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Parasites examined by UCPH student in Africa

Masters student Iman explored traditions, landscapes, and medical science in Kenya and Tanzania. Here is her report

As part of my master thesis in biology, I was fortunate enough to get the opportunity to do 14 weeks of field work in Kenya and Tanzania.

My project is part of a large epidemiological study across Africa, focusing on shores of different lakes, where people get infected with schistosoma parasites through water contact in their daily lives. Schistosomiasis is a neglected tropical disease caused by a parasitic flatworm, which uses snails as intermediate hosts. The disease is a large poverty-associated public health problem.

My studies were aimed at investigating disease in school-aged children combined with socioeconomic status. I used genetic analysis to find out whether the parasites causing schistosomiasis in Kenya and Tanzania were the same strain.

Questionnaires and samples

As I came out of Kisumu Airport, the boiling weather hit me straightaway; it felt like it was 40 degrees. This was in the beginning of January and leaving Danish winter, you can just imagine how unbearable it was.

In a class-room, the children got called up one by one, while they curiously looked at us with big smiles – probably because of the sweets they would receive after completing a range of simple tests.

They were cooperative and well behaved. Besides collecting questionnaires (filled out by their parents) for the socioeconomic statuses, my aim was also to collect miracidia (the parasitic stage that infects the snails) for my genetic analysis from the children’s stool samples.

Cooler box on a bus

I had two schools left and several miracidia to collect. I was in a rush, but determined.

It took us 3 hours to get to the first school. I then had to rush to the next school. I knew if I stayed and waited for the team to finish, I would lose a day of laboratory work. I spoke to our driver and got dropped off at the nearest bus station to make my way to the laboratory.

The ‘mutato’ in Kenya and Tanzania is a bus, but it is not like your everyday bus, like those here in Denmark, but they drive fast, so I knew I would get there in no time. I got on the bus with the cooler box with my samples and people on the bus looked at me very strangely, even though people had chickens on their laps. A few people on the bus started conversations with me about my cooler box and what was in it. As I got off, everyone waved goodbye and wished me all the best of luck. The best bus ride ever.

Photo: Courtesy of Iman Mohamud Mohamed

The following day, as I was rushing back and forth between the laboratories, I twisted my foot, and it swell up within a short time. Everyone got worried, but I refused to go to the hospital as I had to finish, because I was leaving the next day. I finally managed to finish my work.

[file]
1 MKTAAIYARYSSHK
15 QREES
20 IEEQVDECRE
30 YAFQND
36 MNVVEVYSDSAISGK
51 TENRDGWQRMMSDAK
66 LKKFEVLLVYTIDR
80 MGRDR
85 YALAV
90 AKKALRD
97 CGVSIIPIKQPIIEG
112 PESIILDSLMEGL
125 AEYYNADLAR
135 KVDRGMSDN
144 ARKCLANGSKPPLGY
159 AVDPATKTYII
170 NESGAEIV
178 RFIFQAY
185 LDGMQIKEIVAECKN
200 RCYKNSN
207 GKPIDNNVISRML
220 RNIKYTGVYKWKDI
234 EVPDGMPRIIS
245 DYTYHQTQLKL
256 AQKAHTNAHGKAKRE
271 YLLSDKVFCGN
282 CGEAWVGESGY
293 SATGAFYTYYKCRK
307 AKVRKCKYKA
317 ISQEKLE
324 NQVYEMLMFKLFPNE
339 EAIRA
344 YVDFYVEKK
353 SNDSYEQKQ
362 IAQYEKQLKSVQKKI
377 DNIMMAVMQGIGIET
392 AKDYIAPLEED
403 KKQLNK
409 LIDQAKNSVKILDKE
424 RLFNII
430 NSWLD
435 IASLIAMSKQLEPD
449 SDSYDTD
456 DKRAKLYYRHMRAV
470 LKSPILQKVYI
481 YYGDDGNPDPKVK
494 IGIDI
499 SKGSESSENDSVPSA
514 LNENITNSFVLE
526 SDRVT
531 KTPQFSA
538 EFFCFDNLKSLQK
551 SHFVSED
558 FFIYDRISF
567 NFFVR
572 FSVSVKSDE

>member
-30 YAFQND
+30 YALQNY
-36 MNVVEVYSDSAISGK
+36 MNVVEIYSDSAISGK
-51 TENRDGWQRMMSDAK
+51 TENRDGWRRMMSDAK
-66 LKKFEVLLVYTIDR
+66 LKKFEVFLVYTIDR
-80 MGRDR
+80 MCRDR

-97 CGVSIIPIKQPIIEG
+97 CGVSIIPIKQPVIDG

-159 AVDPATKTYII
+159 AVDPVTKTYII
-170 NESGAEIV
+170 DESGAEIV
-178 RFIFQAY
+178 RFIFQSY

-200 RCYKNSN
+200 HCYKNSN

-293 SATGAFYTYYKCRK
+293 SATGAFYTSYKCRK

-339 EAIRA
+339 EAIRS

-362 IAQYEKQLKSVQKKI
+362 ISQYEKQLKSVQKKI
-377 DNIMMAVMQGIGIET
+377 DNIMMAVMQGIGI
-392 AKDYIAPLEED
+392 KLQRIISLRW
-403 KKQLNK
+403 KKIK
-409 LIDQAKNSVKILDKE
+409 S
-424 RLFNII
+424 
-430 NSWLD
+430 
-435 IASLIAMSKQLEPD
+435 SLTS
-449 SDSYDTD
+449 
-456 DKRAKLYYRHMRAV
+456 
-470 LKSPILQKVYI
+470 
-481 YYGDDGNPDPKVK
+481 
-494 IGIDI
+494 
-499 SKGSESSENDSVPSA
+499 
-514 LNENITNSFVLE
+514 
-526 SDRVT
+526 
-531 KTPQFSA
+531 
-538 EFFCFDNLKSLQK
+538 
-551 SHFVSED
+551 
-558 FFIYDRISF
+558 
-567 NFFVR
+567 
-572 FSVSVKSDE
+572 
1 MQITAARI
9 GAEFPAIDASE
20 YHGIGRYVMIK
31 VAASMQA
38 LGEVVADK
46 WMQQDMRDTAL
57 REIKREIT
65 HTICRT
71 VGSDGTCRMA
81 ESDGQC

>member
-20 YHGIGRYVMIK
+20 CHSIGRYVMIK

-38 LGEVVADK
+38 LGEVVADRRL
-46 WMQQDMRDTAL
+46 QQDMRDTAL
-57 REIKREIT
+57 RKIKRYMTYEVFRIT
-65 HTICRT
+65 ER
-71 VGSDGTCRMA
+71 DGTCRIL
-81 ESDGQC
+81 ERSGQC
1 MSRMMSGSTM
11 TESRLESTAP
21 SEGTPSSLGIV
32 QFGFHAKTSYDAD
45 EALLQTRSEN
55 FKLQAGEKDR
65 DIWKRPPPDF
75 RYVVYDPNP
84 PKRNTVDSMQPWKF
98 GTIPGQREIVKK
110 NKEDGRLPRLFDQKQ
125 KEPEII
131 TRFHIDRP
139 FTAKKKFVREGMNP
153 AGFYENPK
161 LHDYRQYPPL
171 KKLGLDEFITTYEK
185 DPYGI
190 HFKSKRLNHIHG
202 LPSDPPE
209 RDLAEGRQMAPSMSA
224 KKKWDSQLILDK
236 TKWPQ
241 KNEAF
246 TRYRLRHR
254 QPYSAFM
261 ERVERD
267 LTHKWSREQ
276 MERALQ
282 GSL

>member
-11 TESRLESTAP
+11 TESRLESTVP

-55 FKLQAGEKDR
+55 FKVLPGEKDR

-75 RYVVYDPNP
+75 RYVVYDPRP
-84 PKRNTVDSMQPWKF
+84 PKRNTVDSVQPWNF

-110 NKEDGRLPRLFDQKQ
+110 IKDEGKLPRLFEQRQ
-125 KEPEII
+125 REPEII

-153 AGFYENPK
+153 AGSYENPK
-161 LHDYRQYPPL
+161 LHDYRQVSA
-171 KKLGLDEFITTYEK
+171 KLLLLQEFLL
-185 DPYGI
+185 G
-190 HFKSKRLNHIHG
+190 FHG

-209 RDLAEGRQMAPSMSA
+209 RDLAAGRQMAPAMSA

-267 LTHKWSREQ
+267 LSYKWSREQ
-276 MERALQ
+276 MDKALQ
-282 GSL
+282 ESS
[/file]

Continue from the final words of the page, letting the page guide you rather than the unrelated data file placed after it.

The dirt road had holes full of water and at one point; we got to a big pit. The only way forward was to drive through it …

So, the last week of my stay in Kenya ended with a completely swollen foot spiced with a slight suspicion of infection. I had so far only learned ‘Sasa’ (how are things?), ‘Habari’ (what’s new?) and ‘Asante’ (thanks) in Swahili, but I did gain enormous experience from my first field work, and I was ready for Tanzania, where I would implement the same approaches in an improved version.

Stuck in the mud

As I arrived in Mwanza Airport, Tanzania, the next long rainy season was approaching. I had only heard about it, but soon I would experience the wetness first-hand.

It was a rainy afternoon, as I was driving to one of the schools, on a bumpy road. The dirt road had holes full of water and at one point; we got to a big pit. The only way forward was to drive through it and hope to get across. The pit just so happened to be deeper than our driver anticipated and we of course got royally stuck.

He looked at me and my co-worker, both in our beautiful summer dresses and sandals, and he knew he was alone in trying to get the car out of our sticky situation. I am usually not afraid to get dirty, so I looked outside to evaluate the situation, to see whether I could manage to help our poor driver.

But I estimated the water was at least knee high, and not knowing exactly how long I would be in the water, jumping in was a scary thought for a biology student who had studied countless water-borne diseases. I therefore decided to take the role of being the moral supporter.

Maybe one day I can finally jump in that lake and have the longest swim.

After a struggle, he finally managed to scrape enough mud of both front wheels and use enough force to drive us up. Superhero.

One day, the lake

So what did I take home with me?

It is so easy to implement something theoretically, however in practice it often does not go as planned. I learned skills such as time management, team work, lateral thinking and patience.

I am pleased to say, I managed to get enough data to draw insightful discussions. The study has brought home my understanding that socioeconomic status does not necessarily always link with the disease burden. What does link with disease is the behavioural changes within the communities. The saying, ‘old habits die hard’, certainly fits well to this study’s conclusion.

The bonus of being in a tropical place is that you will always have something beautiful to look at. Whereever I went, Lake Victoria was in sight. It was a constant reminder for me not to give up. It made me more determined than ever to continue such work, which brings us just a little bit closer to eradicating the parasite.

Maybe one day I can finally jump in that lake and have the longest swim.

Iman is doing her Masters work at the Department of Veterinary Disease Biology at the University of Copenhagen.

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